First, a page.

Why finally becoming a blood donor means so much to this Dad
Matthew sometimes feels bad that he didn’t give much thought to donating blood until someone he knew needed it.
“I left the UK when I was 23 or 24, and when I think back to who I was then, I was clueless,” said Matthew. “To be honest, until about a year ago, I hadn’t tried to donate.”
Matthew first investigated donating blood when his then 4-year-old son, Jacob, was diagnosed with leukaemia at the end of 2021 and needed blood transfusions to survive. As a UK expat, Matthew was disappointed he couldn’t donate blood at that time, so he became one of blood donation’s biggest advocates.
Of course, since eligibility changed in July 2022, Matthew has become a donor too — without missing a beat when it comes to spreading the word.
“My eyes have been opened to this whole world of blood, bone marrow, transfusions and you kick yourself for not being aware. Donating blood is such a simple thing to do,” he said.
Matthew’s son Jacob has had 9 blood transfusions in 18 months, and he’ll go on needing them for a while yet.
“To put it simply, Jacob and all the other children would not get through the treatment without regular blood transfusions,” said Matthew.
“Unfortunately, chemotherapy takes out a lot of the good cells as well as the cancer cells and reduces the levels of haemoglobin, neutrophils, white cells and platelets in the blood (among other things). After periods of chemo, Jacob requires blood transfusions to top these levels up and help keep his immune system at a functioning level."
Now 5, Jacob is thankfully nearing the end of his chemotherapy journey, however it’s likely he’ll still need more blood transfusions to raise his immunity levels. It’s a process Matthew and his family have become familiar with, but watching the transfusion never loses its impact.
Remembering Jacob’s first blood transfusion, Matthew said, “So many things went through my head, it was one of those moments throughout this process that will be etched in my memory forever. I remember vividly just staring at this bag of blood going into my son with feelings of disbelief. That disbelief soon turned to gratitude and all I could think was, ‘I wish I knew whose blood that was so I could thank them; I wish they could see that they are helping save my son's life; I wish they could know the impact they are having on my family.’”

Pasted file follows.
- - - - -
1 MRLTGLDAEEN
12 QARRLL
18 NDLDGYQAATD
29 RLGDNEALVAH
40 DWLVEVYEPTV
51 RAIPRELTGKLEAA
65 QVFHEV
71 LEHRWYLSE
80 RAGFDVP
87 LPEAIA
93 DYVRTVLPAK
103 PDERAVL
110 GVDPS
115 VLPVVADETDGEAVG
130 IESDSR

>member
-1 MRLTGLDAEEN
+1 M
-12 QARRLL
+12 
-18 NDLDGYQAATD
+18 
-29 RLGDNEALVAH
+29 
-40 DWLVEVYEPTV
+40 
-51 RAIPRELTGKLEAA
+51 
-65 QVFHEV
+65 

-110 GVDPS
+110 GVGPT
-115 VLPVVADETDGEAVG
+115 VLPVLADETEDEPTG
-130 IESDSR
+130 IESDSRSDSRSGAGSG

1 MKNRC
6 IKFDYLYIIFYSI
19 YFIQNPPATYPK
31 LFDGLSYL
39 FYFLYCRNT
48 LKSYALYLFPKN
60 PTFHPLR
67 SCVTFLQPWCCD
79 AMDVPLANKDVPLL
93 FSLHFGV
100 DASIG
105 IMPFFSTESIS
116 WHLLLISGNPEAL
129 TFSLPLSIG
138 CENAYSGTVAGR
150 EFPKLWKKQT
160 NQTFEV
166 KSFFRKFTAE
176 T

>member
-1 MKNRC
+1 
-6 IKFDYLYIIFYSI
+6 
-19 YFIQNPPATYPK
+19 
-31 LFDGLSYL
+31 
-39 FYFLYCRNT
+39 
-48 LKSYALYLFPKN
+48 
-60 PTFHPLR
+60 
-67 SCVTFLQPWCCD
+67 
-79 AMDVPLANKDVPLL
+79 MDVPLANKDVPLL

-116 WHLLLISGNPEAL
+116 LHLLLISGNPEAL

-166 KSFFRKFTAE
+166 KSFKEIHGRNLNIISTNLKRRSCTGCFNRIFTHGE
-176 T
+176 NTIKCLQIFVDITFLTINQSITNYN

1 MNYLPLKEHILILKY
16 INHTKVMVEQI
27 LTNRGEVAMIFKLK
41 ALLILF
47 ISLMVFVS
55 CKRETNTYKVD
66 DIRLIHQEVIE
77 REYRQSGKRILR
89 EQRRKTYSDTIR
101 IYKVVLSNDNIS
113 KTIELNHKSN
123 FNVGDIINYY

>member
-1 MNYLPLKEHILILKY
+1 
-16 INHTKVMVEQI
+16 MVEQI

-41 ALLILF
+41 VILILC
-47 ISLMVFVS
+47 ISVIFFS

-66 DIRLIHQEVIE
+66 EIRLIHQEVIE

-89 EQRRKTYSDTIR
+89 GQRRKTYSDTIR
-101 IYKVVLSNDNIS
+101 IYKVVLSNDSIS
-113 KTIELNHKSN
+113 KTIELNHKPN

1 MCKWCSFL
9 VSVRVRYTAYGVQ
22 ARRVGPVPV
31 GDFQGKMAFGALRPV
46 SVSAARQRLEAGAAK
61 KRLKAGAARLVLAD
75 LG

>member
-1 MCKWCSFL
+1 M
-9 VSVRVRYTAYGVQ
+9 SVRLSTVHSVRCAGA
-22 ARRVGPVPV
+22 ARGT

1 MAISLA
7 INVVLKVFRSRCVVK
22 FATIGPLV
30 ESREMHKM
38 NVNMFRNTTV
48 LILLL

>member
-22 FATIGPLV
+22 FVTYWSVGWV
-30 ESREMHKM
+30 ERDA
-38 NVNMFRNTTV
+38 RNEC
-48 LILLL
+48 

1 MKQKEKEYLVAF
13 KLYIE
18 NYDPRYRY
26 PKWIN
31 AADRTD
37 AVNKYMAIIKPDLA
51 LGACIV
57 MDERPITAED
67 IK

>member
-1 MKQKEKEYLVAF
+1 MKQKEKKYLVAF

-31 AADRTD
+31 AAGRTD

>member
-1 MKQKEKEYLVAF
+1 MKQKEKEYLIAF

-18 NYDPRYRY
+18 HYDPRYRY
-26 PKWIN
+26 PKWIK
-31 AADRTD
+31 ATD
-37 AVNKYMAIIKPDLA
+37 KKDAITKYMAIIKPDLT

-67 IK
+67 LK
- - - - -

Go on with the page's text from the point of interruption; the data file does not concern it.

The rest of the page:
Since July, Lifeblood has welcomed thousands of donors who had previously been deferred for living in the UK between 1980 and 1996. As you might expect Matthew, was one of our keenest, snagging a spot in a donor chair on the first day he became eligible.
Now Matthew and his family are drumming up support among their expat community, ensuring their friends know they’re now eligible to donate blood, and helping them see the life-changing impact their donation can have.
“Before Jacob was diagnosed with leukaemia I always thought of blood transfusions in terms of trauma — car accidents, loss of blood, etc. My eyes have now been opened to this world of blood transfusions where all the recipients I see are small children fighting cancer — babies, toddlers, primary school age children — and by donating blood you are literally helping to save their lives,” said Matthew.
“In the process you are having such an impact on the parents, siblings, families and friends of these children. We will be forever grateful, and indebted, to those who have donated blood to help Jacob get through this.”
“Finally, the current conditions with COVID, a terrible flu season, and other factors like extreme weather, have meant that blood supply is short at the moment. We Brits have a real opportunity to make a difference with this change in policy and give back to a country that has offered us all so much.”
If you’re one of those eager blood donors who spent time in the UK and now call Australia home, it’s a great time to join the thousands of new blood donors who are helping save lives like Jacob’s every day.